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Is a faint line on the COVID-19 test really positive? Experts explain how to interpret the results

A few weeks ago, after more than two years of avoiding COVID-19, I tested positive on a rapid home test. The line was barely there, so faint that it didn’t even show up in the photos. Was I kidding myself? Unfortunately not. The much more obviously positive test I took the next day confirmed that I had COVID-19.

The whole experience also got me thinking about what the line actually means and whether a darker or lighter positive line on a COVID-19 test can tell you something about your individual infection.

What does the line actually measure in a COVID-19?

At its most literal level, the positive line on a rapid home test “shows the presence of specific viral proteins,” Omai Garner, Ph.D., clinical associate professor and director of clinical microbiology at UCLA Health, told TODAY.

“You’re looking for a particular part of the virus that sticks to test components that bind to a color,” Dr. Emily Volk, president of the College of American Pathologists, told TODAY.

From there, the proteins “get caught on that line and show a band of color,” Dr. Amy Mathers, an associate professor of medicine and pathology and associate director of clinical microbiology at the University School of Medicine, told TODAY. of Virginia.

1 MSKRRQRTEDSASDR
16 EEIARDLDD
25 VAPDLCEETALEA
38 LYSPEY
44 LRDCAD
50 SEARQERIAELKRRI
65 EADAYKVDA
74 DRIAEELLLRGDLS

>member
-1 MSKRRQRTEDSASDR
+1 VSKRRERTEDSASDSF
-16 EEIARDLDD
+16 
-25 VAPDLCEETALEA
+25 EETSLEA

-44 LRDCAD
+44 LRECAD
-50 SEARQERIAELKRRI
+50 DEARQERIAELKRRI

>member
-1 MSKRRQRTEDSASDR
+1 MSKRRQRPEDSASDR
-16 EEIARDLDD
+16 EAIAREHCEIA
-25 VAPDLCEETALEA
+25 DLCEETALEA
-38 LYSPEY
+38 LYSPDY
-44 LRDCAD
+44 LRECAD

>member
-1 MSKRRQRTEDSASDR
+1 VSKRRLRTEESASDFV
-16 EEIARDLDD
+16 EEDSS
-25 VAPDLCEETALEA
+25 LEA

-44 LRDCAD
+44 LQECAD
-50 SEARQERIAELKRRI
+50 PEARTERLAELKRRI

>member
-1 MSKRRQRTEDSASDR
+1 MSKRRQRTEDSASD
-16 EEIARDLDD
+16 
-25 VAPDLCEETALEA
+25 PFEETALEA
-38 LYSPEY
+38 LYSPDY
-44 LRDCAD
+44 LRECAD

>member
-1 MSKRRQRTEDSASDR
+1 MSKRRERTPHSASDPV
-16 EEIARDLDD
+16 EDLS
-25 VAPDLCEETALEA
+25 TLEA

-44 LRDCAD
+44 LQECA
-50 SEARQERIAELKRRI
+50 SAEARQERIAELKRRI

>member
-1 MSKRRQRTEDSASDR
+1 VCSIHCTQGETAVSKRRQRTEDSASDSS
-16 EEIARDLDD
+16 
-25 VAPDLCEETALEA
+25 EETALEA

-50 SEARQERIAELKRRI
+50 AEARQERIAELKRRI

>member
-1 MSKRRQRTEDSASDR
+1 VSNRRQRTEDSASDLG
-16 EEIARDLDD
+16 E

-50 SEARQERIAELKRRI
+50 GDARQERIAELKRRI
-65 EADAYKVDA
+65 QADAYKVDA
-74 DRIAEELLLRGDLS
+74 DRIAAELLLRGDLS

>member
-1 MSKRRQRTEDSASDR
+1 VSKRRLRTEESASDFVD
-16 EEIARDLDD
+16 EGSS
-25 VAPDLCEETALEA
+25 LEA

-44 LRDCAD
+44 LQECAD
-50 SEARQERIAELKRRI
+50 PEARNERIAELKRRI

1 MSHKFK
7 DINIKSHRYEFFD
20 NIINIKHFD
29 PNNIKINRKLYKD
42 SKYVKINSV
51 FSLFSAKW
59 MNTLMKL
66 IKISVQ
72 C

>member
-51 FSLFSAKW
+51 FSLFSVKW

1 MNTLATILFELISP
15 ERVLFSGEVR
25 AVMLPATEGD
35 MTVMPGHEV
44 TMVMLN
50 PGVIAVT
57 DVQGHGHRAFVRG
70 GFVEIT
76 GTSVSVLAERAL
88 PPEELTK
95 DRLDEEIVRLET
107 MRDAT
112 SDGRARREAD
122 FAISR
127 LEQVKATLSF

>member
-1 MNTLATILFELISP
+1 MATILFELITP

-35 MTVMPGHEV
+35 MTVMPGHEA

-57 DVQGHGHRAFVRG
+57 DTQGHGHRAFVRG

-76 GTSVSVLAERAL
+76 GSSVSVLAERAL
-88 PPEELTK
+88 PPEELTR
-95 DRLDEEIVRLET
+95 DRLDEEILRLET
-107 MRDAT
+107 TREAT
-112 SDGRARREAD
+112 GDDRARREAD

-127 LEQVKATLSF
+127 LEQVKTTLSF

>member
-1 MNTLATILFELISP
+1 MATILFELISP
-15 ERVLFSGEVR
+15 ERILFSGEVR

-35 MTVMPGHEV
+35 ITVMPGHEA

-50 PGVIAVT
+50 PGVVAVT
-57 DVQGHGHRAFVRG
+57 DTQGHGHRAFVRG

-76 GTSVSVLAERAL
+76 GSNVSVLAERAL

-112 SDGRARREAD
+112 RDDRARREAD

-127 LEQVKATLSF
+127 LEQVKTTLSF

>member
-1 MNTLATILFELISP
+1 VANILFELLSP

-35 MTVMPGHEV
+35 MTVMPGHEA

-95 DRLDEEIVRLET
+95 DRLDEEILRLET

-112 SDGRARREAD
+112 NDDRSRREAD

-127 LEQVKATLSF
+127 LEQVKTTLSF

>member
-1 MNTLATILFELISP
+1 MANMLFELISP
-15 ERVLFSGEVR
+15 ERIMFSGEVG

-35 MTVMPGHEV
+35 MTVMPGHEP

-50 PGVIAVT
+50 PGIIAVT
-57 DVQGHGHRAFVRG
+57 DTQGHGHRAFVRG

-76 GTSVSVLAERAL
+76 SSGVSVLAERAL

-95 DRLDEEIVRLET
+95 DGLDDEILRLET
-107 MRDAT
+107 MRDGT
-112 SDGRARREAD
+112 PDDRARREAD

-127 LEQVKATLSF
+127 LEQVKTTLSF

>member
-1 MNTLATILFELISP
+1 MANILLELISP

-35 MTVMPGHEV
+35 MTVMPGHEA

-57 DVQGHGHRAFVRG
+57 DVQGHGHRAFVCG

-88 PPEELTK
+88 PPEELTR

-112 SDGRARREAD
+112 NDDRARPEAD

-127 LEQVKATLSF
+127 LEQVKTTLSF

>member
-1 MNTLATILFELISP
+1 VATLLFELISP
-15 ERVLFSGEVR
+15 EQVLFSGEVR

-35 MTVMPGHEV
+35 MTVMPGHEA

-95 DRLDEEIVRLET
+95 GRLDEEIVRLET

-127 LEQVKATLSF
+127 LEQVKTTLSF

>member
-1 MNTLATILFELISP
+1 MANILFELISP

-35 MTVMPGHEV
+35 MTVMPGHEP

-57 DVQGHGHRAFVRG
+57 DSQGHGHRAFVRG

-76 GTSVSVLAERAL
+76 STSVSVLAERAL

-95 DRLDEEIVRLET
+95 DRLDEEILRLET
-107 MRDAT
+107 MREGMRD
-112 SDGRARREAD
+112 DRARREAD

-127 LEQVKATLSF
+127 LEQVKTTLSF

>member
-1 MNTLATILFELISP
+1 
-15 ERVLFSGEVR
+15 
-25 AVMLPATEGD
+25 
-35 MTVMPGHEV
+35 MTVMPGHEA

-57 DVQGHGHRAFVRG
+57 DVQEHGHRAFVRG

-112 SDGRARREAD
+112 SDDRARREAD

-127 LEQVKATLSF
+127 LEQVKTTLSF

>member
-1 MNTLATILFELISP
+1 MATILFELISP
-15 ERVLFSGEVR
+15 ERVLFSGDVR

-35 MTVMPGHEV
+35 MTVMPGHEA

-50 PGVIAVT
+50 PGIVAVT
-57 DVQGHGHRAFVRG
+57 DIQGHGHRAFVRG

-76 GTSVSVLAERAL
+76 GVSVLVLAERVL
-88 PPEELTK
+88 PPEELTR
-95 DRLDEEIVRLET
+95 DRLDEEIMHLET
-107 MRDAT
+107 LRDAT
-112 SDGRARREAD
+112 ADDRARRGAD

If that positive line appears, it is very likely that you have coronavirus proteins in your nose, and that you have COVID-19.

Does a faint line count as a positive result?

Yes, the experts said.

“It’s not a super sensitive test, which means you have to have a fair amount of virus in there just for the home antigen test to work,” Garner said. Bearing that in mind, “none early line in the infectious process implies that someone is highly contagious.

But that doesn’t mean it’s always easy to read. “Sometimes it’s not exactly a line; it can be like fluff,” Mathers said. “But if you see a line there, it’s there.”

It can also be helpful to take into account the context of what is happening around you. If COVID-19 transmission levels are high in your area (as they are in much of the country right now), if you know you’ve been exposed to someone with the infection, or if you have obvious symptoms, those are all good reasons to interpret a maybe-positive as definitely-positive.

“Especially with the amount of COVID circulating, it should be considered positive until proven otherwise,” Mathers said.

If you want to confirm the result, you can take another quick test a day or two later. If your second test is also pretty weak or doesn’t have any lines at all, that’s a good time to get a PCR test to see what’s really going on, Garner said. Both Volk and Mathers suggest that people who are unsure of their results skip the second rapid test and go directly to their doctor or have a PCR test.

The only situation in which you wouldn’t assume a faint line on a rapid test is positive is if it turns positive after the allotted testing period, Garner said. “If you left the test for two hours, you can have a false-positive junction,” she explained. “But if the test is done correctly, any line, no matter how faint, is a true positive.”